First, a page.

The Real “Postmaster” of Detroit

When John Norvell was elected one of the first U.S. Senators from Michigan, he was faced with a serious problem. Although he was a lawyer, his income came mainly from his position as postmaster of Detroit in the early 1830s.   JNorvell

After the War of 1812, he returned to Philadelphia.  By then he had built his political base and was viewed as a loyal party man.  So it was not surprising to see him receive a political post from Andrew Jackson. Through the efforts of “Old Hickory” he moved to the Michigan Territory and became the Postmaster of Detroit.

On April 11, 1833, John Norvell assumed the duties of postmaster. On his arrival, Judge James Abbott, the outgoing postmaster, was not pleased to see him. Being postmaster was a very important job in early America and involved a great deal of patronage and power in these communities.

After becoming Postmaster, Norvell moved the office to a small brick building that had belonged to Mr. Hunt, the former Mayor of Detroit. The Norvells occupied Hunt’s cottage on the corner of Jefferson Avenue and Wayne Street, which adjoined the little brick post office. This soon proved to be too small and the post office moved into the family home. There the operations came frequently under the supervision of Isabella Freeman Norvell and son Joe.  For those few years, “when the . . . post office was moved into its new quarters, Mrs. Norvell and Joe were the captains. It is needless to say that the public were admirably served by this charming lady and the son Joe.”

Interestingly Isabella and her sons would continue to run the Post Office while her husband was in Washington.  This was due to the difficulties of the new state of Michigan in gaining admission to the Union due to territorial land claims with Ohio over the Toledo strip.  It took more than two years for all these issues to be settled and during this time Isabella was the real “postmaster” of Detroit as John Norvell had not yet resigned his position.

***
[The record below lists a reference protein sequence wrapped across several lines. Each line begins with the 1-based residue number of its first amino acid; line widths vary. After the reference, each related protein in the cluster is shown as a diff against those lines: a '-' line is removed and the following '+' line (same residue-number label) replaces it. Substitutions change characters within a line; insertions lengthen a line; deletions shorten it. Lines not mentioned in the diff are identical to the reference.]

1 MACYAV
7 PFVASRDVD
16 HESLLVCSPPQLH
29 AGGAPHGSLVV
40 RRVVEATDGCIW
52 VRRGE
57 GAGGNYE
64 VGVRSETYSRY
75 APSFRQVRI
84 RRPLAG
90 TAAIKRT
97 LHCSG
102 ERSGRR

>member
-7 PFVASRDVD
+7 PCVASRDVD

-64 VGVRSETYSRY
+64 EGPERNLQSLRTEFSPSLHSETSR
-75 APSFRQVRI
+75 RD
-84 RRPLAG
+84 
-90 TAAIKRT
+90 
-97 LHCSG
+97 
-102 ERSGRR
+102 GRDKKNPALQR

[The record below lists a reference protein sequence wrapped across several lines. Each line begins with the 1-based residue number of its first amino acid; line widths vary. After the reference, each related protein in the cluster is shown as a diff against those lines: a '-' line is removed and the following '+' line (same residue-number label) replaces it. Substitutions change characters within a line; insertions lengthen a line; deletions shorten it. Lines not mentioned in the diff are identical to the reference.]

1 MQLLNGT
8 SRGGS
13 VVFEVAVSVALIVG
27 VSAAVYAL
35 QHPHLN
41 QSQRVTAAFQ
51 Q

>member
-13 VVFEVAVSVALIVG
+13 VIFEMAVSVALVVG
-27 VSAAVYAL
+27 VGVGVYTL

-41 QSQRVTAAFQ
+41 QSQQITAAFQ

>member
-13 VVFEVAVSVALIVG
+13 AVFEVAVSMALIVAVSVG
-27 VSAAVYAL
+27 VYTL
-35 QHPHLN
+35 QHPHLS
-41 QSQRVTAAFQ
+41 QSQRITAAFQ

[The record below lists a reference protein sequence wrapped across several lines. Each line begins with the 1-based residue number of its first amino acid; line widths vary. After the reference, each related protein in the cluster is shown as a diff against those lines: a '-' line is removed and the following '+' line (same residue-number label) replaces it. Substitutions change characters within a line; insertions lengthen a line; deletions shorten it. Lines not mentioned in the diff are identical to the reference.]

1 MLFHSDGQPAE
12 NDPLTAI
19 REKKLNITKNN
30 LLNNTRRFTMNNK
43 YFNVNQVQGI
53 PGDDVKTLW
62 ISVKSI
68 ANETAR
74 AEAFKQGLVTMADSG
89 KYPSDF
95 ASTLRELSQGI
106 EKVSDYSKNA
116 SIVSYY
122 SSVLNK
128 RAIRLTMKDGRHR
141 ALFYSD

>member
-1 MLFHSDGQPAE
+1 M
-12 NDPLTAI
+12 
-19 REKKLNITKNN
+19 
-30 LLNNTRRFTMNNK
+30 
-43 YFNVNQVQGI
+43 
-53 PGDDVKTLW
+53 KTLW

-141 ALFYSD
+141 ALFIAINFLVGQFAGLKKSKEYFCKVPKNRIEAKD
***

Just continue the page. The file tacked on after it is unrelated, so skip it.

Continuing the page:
Isabella Freeman Norvell portrait attributed first to artist Thomas Sully (1783-1872), a leading portrait artist of the time. Later,to the artist Jacob Eichholtz (1776-1842).

Isabella Freeman Norvell portrait attributed first to artist Thomas Sully (1783-1872), a leading portrait artist of the time. Later,to the artist Jacob Eichholtz (1776-1842).

Norvell was often criticized for not resigning by his political foes.   The issue was not black and white.  The post office, while providing a great deal of political influence, was the only source of income for his very large family at a time when the economy of Michigan was very limited.  Detroit in 1833 was only a small village of about 1,800 residents with only 30,000 in the entire territory of Michigan,  So he held onto the job, which was done by Isabella and her sons, until Michigan was admitted to the Union and he could finally take his seat as a senator.  Being a senator was perhaps not what he expected it to be, but that is a story for another day.

It would seem that husband and wife political teams are then nothing new under the sun.



About jenorv

John E. Norvell is a retired Air Force Lt Colonel, decorated air combat veteran of the Vietnam War, and former Assistant Professor of American and Military History at the U.S. Air Force Academy. He has written freelance for the Washington Post, the Middle Tennessee Journal of Genealogy and History, and for several newspapers around the country.
This entry was posted in American History, Detroit, Detroit History, Michigan History, Michigan History, Norvell Family History, US Senator and tagged , , , , , . Bookmark the permalink.

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